I missed to watch Little Women in theaters in January, and was eagerly waiting for its arrival on OTT.
Unlike Parasite, Joker and Marriage Story which were hard hitting to the conscience of viewers, and made noise at award venues, Little Women was rather an elegant and flawless romance story we would always cherish for.
It is a women centric movie and a period romantic drama, the latter being one of my favorite genres. But these are not the reasons I waited eagerly for this masterpiece. It is because of its cast, Saoirse Ronan and Emma Watson, who happened to be and are still my celebrity crushes. (Courtesy – Lady Bird, Atonement, and Harry Potter)
Let me give my observations on the themes and the subject of this movie, from a male and a non-feminist perspective.
We have very few popular women novelists. The reasons are many; historical and patriarchal. Most of us already had huge dose of lessons and lectures through various medium about women problems, and Little Women also strives to drive these lessons into our minds, in a beautiful way that we would have never imagined by a talented female director.
I am of the opinion that Jane Austen has been the torch bearer of feminism among English literature. Whatever may be the themes and women centric narratives she had in her master pieces, almost all of her novels had beautiful, romantic and heartwarming storylines. A self-dependent woman would be the heroine, and the universe conspires to give her all the troubles in the form of marriage.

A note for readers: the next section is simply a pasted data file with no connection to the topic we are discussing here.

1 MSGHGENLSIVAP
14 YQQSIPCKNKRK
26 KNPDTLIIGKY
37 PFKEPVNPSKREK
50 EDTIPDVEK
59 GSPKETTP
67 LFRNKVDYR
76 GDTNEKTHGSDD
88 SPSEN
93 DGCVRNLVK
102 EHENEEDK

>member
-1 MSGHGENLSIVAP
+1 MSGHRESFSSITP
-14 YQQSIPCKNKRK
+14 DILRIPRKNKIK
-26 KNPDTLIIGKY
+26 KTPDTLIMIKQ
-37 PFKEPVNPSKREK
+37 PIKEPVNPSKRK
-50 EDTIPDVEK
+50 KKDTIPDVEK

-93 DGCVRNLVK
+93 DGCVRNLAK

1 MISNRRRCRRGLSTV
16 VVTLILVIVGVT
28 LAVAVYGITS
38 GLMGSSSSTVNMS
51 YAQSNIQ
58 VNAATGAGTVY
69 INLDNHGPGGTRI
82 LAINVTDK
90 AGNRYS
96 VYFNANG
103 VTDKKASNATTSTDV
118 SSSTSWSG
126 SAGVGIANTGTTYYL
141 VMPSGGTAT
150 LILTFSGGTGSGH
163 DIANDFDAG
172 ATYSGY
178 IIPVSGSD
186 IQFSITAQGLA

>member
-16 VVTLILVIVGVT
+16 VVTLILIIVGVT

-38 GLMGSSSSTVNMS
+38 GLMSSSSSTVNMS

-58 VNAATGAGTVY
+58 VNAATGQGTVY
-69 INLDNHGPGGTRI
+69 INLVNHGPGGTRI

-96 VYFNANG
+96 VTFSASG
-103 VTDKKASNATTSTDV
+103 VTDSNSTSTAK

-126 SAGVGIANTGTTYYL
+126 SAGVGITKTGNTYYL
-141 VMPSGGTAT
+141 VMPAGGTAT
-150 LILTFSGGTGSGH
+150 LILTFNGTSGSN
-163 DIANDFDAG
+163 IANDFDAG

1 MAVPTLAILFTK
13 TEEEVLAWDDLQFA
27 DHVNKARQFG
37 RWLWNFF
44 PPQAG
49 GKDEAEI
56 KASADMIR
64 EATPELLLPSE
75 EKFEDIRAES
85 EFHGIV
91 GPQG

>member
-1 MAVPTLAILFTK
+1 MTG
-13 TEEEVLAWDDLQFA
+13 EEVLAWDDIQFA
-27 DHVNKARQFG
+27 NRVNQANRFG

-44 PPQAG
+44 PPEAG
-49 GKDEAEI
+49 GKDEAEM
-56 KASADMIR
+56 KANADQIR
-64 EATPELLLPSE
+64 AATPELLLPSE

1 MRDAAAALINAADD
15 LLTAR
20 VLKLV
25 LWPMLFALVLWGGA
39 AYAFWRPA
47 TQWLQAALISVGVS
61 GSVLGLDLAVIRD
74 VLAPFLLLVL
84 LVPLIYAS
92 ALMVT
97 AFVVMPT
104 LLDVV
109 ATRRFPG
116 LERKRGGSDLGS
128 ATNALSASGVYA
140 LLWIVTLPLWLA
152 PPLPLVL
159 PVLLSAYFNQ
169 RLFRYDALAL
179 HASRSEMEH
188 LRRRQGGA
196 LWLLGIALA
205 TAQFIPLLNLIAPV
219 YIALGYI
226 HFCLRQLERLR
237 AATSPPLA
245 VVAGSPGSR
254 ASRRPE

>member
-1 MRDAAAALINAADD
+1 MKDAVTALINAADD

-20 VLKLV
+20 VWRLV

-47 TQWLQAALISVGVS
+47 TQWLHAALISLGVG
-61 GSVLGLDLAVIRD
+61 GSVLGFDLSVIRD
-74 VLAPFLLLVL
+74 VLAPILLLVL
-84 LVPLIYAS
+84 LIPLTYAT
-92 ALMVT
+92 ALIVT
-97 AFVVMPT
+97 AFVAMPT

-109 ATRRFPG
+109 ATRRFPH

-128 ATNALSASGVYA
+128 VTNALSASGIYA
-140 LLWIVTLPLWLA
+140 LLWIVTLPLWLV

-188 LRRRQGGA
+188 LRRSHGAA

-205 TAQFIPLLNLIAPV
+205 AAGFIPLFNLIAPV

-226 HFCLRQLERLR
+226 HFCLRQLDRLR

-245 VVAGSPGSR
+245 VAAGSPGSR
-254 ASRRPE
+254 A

Little Women by Louisa May Alcott is no less than Austen’s Pride and Prejudice. The young and beautiful sisters have to get married at any cost to have a stable life. That’s an abstract plot line I could say.
One of the little women in the movie says, Marriage is a social contract.
When a woman’s life, since ages, is surrounded by the prospect of marriage, she would not have anything like ambition, recognition for talent or at least a sense of freedom to live. Marriage is still a social contract with more emphasis on economic advantages and liabilities, and to be brutally honest, the Indian arranged marriages today are more of a business contract with extra emphasis on serving free meals to an entire town.
If we remove marriage as a necessity in life, for both genders, there would be no epics, no novels, no stories, no movies and no songs. Unfortunately, it has become a necessity to stamp its authority to validate a relationship and give a societal justification to love.
Ok, lets come to Love. Crazy, Stupid Love. This is the only thing which is more devastating than any other feeling in reality, but appears beautiful and poetic in movies and literature. If there was no love in this world, Ilayaraaja and AR Rahman would not have had a career in music.
Again in Little Women, in one of the scenes utterly reflecting today’s reality, the young lady laments for turning down a proposal from a nice friend saying her ambitions are more to her than loving a person and being stuck in a marriage. This is a unique catch 22 situation for any woman, even today.
To love or to be loved? What do we need?
Women crave to be loved, and care to be loved, and they mistake that to possess this feeling of ‘to be loved’ is equal to that of loving the person from whom they are expecting love. Hence, I could relate the reason for many relationship breakups today.
Women are under an impression that they have hearts, so they can be loved but not souls and minds so that they can embark on career to pursue their ambitions and interests. Times have changed and fortunately, this is not happening today.
I am glad to thank this movie for not showing men as villains in the disguise of patriarchy or men being too chauvinistic in their attitude. Instead, the movie portrayed men as being gentle who strive to enable women to the pinnacle of happiness.
Dear Ladies and Gentlemen, we need each other for eternity.
With love, A Gentleman from Chennai.
Little Women is on Amazon Prime.
Images taken from Vanity Fair.